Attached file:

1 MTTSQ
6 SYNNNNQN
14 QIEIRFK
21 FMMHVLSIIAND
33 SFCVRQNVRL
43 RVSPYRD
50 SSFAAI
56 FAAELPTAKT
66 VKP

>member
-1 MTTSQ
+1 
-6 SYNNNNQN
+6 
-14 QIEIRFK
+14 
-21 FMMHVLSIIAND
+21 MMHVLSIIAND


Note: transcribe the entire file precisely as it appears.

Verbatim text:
1 MTTSQ
6 SYNNNNQN
14 QIEIRFK
21 FMMHVLSIIAND
33 SFCVRQNVRL
43 RVSPYRD
50 SSFAAI
56 FAAELPTAKT
66 VKP

>member
-1 MTTSQ
+1 
-6 SYNNNNQN
+6 
-14 QIEIRFK
+14 
-21 FMMHVLSIIAND
+21 MMHVLSIIAND